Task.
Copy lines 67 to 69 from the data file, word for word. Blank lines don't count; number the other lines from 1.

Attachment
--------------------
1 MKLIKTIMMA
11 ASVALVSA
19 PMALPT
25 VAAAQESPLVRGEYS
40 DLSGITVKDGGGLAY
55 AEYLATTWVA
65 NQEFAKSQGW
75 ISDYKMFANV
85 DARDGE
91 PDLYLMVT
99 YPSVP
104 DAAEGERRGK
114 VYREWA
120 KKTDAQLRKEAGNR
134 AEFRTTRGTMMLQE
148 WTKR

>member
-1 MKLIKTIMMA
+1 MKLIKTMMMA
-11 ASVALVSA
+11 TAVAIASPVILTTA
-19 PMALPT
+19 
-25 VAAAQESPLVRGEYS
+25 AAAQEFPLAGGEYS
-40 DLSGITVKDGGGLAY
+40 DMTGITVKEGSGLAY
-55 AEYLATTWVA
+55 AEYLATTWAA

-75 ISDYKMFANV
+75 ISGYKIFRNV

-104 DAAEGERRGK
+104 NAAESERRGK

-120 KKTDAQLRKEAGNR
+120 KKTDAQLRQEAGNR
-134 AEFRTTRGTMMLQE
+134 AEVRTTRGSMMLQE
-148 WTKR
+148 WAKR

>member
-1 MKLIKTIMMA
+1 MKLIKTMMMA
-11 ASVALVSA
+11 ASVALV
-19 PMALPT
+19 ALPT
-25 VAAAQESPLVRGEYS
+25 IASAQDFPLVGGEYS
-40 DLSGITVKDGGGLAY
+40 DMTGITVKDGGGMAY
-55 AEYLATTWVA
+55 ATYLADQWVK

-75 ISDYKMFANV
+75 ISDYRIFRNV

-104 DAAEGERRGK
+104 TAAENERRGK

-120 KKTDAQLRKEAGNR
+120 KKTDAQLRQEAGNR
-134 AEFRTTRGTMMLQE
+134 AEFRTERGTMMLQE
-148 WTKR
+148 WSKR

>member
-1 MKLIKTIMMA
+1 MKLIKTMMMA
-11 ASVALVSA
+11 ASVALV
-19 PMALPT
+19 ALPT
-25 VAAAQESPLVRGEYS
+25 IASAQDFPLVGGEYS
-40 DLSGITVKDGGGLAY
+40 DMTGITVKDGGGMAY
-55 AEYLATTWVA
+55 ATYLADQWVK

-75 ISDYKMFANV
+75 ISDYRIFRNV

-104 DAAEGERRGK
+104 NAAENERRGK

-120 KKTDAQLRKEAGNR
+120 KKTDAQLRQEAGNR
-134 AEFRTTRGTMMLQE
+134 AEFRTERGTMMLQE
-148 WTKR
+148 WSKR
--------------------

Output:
+11 ASVALV
-19 PMALPT
+19 ALPT